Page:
BOSTON – This year’s severe flu season is on the decline in many parts of the country, including Massachusetts, but it continues to claim lives and send people to hospital.
It is also persevering into being a flu season that could last into May.
According to the latest flu update from the Centers for Disease Control and Prevention, confirmed pediatric deaths from the flu remain on the increase, as do confirmed hospitalizations from the flu.
In Massachusetts, where influenza-like activity remains widespread but at low levels, the number of cumulative laboratory-confirmed cases for the season now stands above 20,000.
Some 603 new confirmed cases were reported by the state health department for the week ending April 6, bringing the total number of laboratory-confirmed flu cases to 20,838 for the current season that began Oct. 1.
Actual number of flu cases in the state over the course of the 2017-2018 season would be much higher as most people with influenza are never tested.
Last year at this time, Massachusetts had 7,173 laboratory-confirmed cases of flu. The number of laboratory-confirmed cases for the comparable week last year was 589.
There was an increase in influenza-associated hospitalizations in the state from 12.5 per 1,000 licensed beds for the week ending March 31 to 14.47 per 1,000 beds for the week ending April 6.
There was also a slight increase in influenza-like activity in the state to 1.95 percent for the week ending April 6. This percentage of visits to reporting outpatient sites for influenza-like symptoms in comparison to overall visits is considered low.
The West Region continues to have the highest number of reported laboratory-confirmed cases on a weekly basis, with 58 Type A and 113 Type B laboratory-confirmed flu cases reported for the week ending April 6. The region also has the highest number of cumulative year-to-date laboratory confirmed cases at 6,276. This includes 4,613 laboratory confirmed cases of Type A, and 1,663 cases of Type B.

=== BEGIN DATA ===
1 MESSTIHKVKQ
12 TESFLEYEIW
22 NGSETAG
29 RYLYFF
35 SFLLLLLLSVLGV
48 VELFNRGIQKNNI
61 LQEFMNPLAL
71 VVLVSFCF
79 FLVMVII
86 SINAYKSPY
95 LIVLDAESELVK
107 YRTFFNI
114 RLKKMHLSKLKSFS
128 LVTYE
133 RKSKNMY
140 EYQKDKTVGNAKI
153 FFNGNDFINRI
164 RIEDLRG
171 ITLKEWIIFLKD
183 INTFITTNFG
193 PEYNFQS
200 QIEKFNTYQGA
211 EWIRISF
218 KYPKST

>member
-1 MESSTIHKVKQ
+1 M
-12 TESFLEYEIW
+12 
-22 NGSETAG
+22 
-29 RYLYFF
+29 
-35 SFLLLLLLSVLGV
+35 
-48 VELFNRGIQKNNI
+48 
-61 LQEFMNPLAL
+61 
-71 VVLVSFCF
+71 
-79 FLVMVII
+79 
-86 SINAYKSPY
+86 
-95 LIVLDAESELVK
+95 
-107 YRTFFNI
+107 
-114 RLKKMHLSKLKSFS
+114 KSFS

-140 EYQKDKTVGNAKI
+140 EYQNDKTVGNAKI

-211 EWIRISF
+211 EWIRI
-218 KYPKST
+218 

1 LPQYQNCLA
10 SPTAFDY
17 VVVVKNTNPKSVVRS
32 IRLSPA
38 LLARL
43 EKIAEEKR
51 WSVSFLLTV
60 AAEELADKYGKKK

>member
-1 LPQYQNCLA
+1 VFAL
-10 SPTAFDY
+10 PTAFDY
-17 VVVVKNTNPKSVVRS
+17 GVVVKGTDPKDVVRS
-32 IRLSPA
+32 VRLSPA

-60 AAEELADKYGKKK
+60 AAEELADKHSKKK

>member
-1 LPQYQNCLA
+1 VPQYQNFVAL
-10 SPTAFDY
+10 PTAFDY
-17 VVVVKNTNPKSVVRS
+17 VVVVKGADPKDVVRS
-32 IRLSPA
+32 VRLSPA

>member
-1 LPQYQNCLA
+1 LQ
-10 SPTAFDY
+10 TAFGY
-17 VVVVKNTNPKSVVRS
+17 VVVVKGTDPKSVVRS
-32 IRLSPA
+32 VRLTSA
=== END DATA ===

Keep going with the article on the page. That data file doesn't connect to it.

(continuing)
The Northeast Region is second with some 5,618 laboratory-confirmed cases of flu to date. This includes 3,592 cases of Type A and 2,026 of Type B.
Influenza activity levels in the Central Region, as well as in Boston, are below baseline levels for their region for the week ending April 6. The highest levels of activity were in the Northeast, Outer Boston and Southeast regions of the state for week the week.
According to the CDC report for March 31, five pediatric deaths were reported to the agency during that week. This puts the cumulative number of such pediatric deaths from the start of this year’s flu season Oct. 1 at 142.
The CDC reported a cumulative rate of 99.9 laboratory-confirmed influenza-associated hospitalizations per 100,000 population as of March 31.
The percent of deaths to overall deaths from pneumonia and flu epidemic was below the epidemic threshold, but not the seasonal baseline level, for the week of March 17, according to the CDC’s latest report.
The CDC also reported that percentage of outpatient visits compared to overall outpatient visits for influenza-like symptoms stood at 2.4 percent for the week ending March 31, just two-tenths of a percentage point above the national baseline level.
Only two states – Alaska and Virginia – experienced high levels of such activity, according to the CDC.
The District of Columbia, Puerto Rico, and 28 states, including Connecticut, Maine, New Hampshire, and Rhode Island, experienced minimal influenza-like illness activity.
The CDC has said that most of the time flu activity peaks between December and February and can last as late as May.
This season, influenza-like illness went above baseline in late November and remains elevated in 39 of 54 regions in the country.
The CDC has displayed by month, from 1982-1983 through 2015-2016 flu seasons, the “peak month of flu activity.” This is the month with the highest percentage of respiratory specimens testing positive for influenza virus infection during that influenza season.